Show me more about:





This helps us show you the most relevant information for your pet. You can change your preference at any time using the buttons at the top of the page.

British Shorthair
 
ENLARGE +
 

British Shorthair


Country of Origin: Britain

Originback to top back to top

Although there are only written records for the British Shorthair back to the beginning of the century the breed has been in existence for hundreds of years. The first shorthair cats were probably brought to Britain by invading Roman troops and they feature in engravings and paintings through the centuries. They were exported in large numbers to the New World where they were very popular. The variety of colours and coat patterns available today have come about from the selective breeding of the best street cats during the nineteenth century and continuing careful breeding plans to the present day.

Descriptionback to top back to top

The British Shorthair is one of the largest breeds of cat. It is chunky and substantial and the male is much larger than the female. The face is round with full cheeks and the nose is short and broad. The chin is deep and strong. The tip of the chin is in line vertically with the tip of the nose. The ears are small and rounded and set so as to blend with the round contour of the head. The eyes are large and round. The head is set on a short thick neck. The body is cobby with a short level back. The chest is deep and the shoulders are strong. The legs are short and strong with round paws. The tail is thick and of medium length.

Colour The British Shorthair is bred in over one hundred colour and coat pattern combinations. The coat is short, dense and should not show any tendency to softness or fluffiness. Self Coloured British Shorthair. The coat is one single colour and shows no shading to the roots. In all colours except the white there is no white hairs. 'White' - pure snowy white with no yellow tinge. Nose leather and paw pads pink. Eye colour can be deep sapphire blue or deep gold, orange or copper. In the odd eyed white there will be one eye of each colour. 'Black' - jet black. Nose leather and paw pads black. 'Chocolate' - any shade of rich chocolate. Nose leather and paw pads chocolate or pink. 'Lilac' - frosty grey with a pinkish tone. Nose leather and paw pads pinkish lilac. 'Red' - deep rich red. Nose leather and paw pads brick red. 'Blue' - light to medium blue. Nose leather and paw pads blue. 'Cream' - pale cream. Nose leather and paw pads pink. Eye colour in all the above colours except the white is deep gold, orange or copper. Tabby British Shorthair - The tabby is the oldest colour of British Shorthair and is indicative of its wild cat origins. Classic Tabby - The tabby markings must be clearly defined and intense in colour. The forehead will show the classic tabby trademark of the ‘M’ which gives the impression of a frown. Unbroken stripes run from the outer corners of the eyes and there are narrow lines on the cheeks. There will be numerous unbroken necklaces around the neck and chest. The ears will show the other classic tabby trademark the thumbprint, a patch of base colour surrounded by the colour of the markings. Over the top of the head run stripes, which extend down into the shoulders. The markings on the shoulder resemble the outline of a butterfly. An unbroken line runs down the spine and there will be stripes on either side running parallel to it. ‘Oyster-shaped’ patches appear on both flanks surrounded by one or more unbroken rings. The tail has as many unbroken rings as possible and the tip is the same colour as the markings. The legs have even bracelets from the body to the toes. The toes and tummy are spotted. The cats will have symmetrical markings on both sides. The eye colour is deep gold, orange or copper. Mackerel Tabby - The difference between a Classic tabby and a Mackerel tabby is in the body markings. In the Mackerel tabby there is a narrow unbroken spine line and on either side of this is a broken line running parallel to it from which numerous narrow lines run vertically down the body. This forms the Mackerel pattern. The tail rings are numerous and may be broken or unbroken. Spotted - The Spotted cat has the same head pattern as the Classic and Mackerel tabbies but the body is patterned with oval, round or rosette shaped spots which form a tabby pattern. The tail has numerous narrow rings or spots. Tortie Tabby British Shorthair - In the tortie tabby the tabby pattern is overlaid with shades of red or cream. The coat is mingled or patched with red in the non-dilute colours and cream in the dilute colours. The tortie colours and tabby patterns must both be obvious. The eye colour in all but the silver varieties will be deep gold, orange or copper. In all the above patterns the silver gene may be evident. This shows as a silvery base colour and silvery roots to the marking hairs. The eye colour in the silver varieties will be green or hazel. Tortoiseshell British Shorthair - The tortoiseshell is a mixture of the base colour with red or cream hair forming mingled colours. The mingling should be even over the whole cat and both colours clearly evident. There should be no obvious patches of any one colour but a small blaze on the face is allowed. The tortoiseshell can be blue, chocolate, lilac or black. The nose leather and paw pads will be appropriate to the colour but may be mottled with pink. The eye colour is deep gold, orange or copper. Tortoiseshell & White British Shorthair - This cat has patches of any of the above tortoiseshell colours with white. The patches should be well defined and without tabby markings. At least one third but no more than one half of the cat should be white. Patches of colour must be present on the head, ears, cheeks, back, tail, legs and sides. The nose leather and paw pads may be pink and/or the colour appropriate to the body colour. The eye colour is deep gold, orange or copper. Bi-Colour British Shorthair - The Bi-colour has patches of one self colour and white. At least one third but no more than one half of the cat should be white. Patches of colour must be present on the head, ears, cheeks, back, tail, legs and sides. The nose leather and paw pads may be pink and/or the colour appropriate to the body colour. The eye colour is deep gold, orange or copper. Smoke British Shorthair - The smoke is genetically silver and this produces a silver undercoat giving maximum contrast with the self or tortie coloured top coat. There should be no tabby markings. The nose leather and paw pads colour correspond with the top coat colour. The eye colour is deep gold, orange or copper. Tipped British Shorthair - This is another genetically silver variety in which the colour is limited to the ends of the hair and the root ends of the hair appear silvery white. The tipping appears on the head, back, flanks, ears, and tail and should be evenly distributed throughout. The even distribution of the tipping is more important than the degree which may be heavy or pale. The chest, chin and tummy will be pale. The tipped varieties can be black, blue, chocolate, lilac, red or cream or any of the tortie colours. The nose leather will be brick red and outlined with the colour appropriate to the coat. The paw pads will be appropriate to the coat colour and may be mottled in the case of torties. The eye colour in all colours will be deep gold, orange or copper except in the black tipped which will be green. There is also a golden tipped British Shorthair. This cat has hair that is a rich golden apricot tipped with black or dark brown. The nose leather is brick red outlined with black or dark brown. The paw pads are black or dark brown. The eye colour is green. Colourpointed British Shorthair - The colourpoint has darker points and a paler body. There is a good contrast between the body and points. 'Seal' - The points are seal brown and the body is pale fawn. 'Blue' - The points are a medium blue and the body is glacial white. 'Chocolate' - The points are milk chocolate and the body is ivory. 'Lilac' - The points are pinkish grey and the body is magnolia. 'Red' - The points are rich red and the body is creamy white. 'Cream' - The points are cream and the body is creamy white. The above colours are also available as tortie points, tabby points, tortie tabby points, smoke points, silver tabby points and tortie silver tabby points. In the tortie and tabby points the pattern is only found on the points the body is a solid colour appropriate to the main colour of the points. The nose leather and paw pads are appropriate to the points colour. The eye colour is deep clear blue.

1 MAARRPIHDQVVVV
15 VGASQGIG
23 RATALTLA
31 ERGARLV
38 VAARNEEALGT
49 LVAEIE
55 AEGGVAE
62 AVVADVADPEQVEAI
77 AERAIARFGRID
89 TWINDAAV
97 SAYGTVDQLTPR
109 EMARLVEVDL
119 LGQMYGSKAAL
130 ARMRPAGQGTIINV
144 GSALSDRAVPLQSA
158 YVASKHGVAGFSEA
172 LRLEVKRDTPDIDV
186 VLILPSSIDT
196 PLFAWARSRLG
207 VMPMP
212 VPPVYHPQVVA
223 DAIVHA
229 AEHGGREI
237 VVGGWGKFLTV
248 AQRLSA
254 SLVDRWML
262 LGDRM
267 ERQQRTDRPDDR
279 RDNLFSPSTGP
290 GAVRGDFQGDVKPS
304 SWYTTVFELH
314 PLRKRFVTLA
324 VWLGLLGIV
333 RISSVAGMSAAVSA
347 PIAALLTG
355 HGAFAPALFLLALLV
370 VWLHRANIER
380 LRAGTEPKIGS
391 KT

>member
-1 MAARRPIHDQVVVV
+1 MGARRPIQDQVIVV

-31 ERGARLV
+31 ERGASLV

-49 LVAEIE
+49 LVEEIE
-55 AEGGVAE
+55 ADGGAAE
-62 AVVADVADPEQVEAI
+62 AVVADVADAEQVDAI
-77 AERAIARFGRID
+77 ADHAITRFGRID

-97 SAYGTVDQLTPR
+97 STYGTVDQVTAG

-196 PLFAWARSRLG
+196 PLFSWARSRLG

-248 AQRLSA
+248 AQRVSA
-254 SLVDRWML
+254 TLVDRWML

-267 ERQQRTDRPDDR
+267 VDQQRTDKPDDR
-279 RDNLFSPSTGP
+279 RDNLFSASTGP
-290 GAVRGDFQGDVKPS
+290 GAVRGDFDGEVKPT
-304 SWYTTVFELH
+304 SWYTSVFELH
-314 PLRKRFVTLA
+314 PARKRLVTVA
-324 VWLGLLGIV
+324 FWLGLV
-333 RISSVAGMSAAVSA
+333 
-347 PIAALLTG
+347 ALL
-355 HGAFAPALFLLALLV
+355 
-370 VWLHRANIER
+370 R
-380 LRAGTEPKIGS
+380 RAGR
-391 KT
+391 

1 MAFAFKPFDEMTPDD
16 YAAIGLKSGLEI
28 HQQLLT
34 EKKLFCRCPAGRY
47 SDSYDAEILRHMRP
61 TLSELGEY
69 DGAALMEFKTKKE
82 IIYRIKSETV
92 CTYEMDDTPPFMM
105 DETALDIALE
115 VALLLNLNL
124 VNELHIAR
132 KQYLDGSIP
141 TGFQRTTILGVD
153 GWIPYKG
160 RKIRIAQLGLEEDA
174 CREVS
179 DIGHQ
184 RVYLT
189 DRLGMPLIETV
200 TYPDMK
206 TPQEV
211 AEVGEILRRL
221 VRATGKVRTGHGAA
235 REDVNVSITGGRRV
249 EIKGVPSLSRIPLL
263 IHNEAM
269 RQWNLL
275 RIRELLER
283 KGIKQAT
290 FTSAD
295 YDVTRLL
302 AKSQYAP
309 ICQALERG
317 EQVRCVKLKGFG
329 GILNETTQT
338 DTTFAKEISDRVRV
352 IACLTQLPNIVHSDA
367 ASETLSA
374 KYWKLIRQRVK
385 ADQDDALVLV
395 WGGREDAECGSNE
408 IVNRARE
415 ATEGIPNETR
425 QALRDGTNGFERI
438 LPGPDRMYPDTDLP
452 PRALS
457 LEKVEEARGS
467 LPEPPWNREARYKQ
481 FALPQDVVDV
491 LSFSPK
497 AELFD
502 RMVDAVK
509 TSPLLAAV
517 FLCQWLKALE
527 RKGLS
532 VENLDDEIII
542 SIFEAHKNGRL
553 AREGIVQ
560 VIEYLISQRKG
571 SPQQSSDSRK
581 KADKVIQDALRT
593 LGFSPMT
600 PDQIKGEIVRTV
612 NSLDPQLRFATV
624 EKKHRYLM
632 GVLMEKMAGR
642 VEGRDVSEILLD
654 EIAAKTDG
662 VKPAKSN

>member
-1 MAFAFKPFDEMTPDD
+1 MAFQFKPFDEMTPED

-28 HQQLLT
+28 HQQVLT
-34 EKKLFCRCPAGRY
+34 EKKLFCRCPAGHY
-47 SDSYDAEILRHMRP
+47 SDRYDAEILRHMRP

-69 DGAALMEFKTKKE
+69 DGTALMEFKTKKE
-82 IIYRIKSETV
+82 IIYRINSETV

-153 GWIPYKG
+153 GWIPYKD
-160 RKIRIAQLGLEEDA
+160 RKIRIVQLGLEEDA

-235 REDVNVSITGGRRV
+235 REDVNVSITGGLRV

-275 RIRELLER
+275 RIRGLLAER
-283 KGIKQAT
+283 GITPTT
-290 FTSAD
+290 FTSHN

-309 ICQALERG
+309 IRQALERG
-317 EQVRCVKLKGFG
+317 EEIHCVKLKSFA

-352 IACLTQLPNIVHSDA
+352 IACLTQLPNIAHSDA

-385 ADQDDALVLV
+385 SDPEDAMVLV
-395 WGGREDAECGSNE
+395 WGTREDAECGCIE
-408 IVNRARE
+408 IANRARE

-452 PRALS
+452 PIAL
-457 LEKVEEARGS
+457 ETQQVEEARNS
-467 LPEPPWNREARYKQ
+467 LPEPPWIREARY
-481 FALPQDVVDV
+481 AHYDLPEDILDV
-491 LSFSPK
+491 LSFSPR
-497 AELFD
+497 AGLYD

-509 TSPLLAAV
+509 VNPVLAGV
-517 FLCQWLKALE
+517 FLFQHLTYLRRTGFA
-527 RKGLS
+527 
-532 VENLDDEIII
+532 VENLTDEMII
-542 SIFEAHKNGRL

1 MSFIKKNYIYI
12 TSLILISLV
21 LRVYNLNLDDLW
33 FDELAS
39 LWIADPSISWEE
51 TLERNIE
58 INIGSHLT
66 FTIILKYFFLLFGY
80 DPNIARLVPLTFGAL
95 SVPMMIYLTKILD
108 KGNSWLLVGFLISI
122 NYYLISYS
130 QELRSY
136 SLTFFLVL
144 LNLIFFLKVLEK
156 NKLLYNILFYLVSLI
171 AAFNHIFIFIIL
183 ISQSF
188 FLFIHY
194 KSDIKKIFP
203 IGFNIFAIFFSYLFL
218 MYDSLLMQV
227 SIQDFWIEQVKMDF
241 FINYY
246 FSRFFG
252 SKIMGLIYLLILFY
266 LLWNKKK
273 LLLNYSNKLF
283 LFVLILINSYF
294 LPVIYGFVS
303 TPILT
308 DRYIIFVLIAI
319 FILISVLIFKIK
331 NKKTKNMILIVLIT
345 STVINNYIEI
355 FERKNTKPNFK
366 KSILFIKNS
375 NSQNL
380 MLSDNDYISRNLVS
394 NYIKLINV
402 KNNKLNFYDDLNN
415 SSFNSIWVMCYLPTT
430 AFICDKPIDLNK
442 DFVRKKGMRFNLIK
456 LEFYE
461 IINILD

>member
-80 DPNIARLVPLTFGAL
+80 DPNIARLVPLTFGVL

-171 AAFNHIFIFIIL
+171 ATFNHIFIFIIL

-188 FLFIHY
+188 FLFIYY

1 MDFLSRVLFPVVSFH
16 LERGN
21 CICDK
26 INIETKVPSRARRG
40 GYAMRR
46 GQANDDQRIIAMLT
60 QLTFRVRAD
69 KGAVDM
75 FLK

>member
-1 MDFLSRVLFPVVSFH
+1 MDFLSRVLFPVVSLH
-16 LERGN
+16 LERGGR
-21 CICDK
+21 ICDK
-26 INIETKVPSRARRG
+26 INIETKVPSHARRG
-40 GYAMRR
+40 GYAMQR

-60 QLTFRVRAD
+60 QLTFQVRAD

Coat Length Short
Age Expectancy British Shorthairs usually live into their early teens but it has been known for them to live much longer.
Weight/Height Range 4-7kgs
Ailments

The British Shorthair is a sturdy healthy breed and suffers from no specific health problems. They are capable of living into their teens but an annual health check from about the age of eight is advisable. This may include teeth cleaning and a blood test for liver and kidney function.

Personalityback to top back to top

The British Shorthair is a big soft lump of a cat. These are the ‘gentle giants’ of the cat world. They are loving and affectionate. They are good with children and other animals. They do not continuously demand human attention and are quieter than their foreign counterparts. Nor do they have the curious nature that gets many foreign breeds into trouble and if allowed out in the garden they are unlikely to roam. However they are often more than happy to be indoor cats.

Energy Medium
Noise Low
Child Suitability High
Compatibility with Cats High
Other Animal Compatibility Medium

Feeding & Grooming

Feeding The British Shorthair is a large cat and will require approximately 70 Kcals per kg bodyweight per day of food. However, many British Shorthairs are prone to obesity, particularly neuters, and some restriction on their diet may be necessary.
Upkeep One of the reasons that the British Shorthair became so popular in the last century was because it needed no grooming. The coat is short and dense and the cat can easily look after it itself.
Shedding Little
Rate:  
Avg. 4.1 / Ratings: 104

Share with Friends:Print:
    Print

Am I Ready?

Am I Ready?

Rehoming a cat

Rehoming a cat

What about adoption?

What about adoption?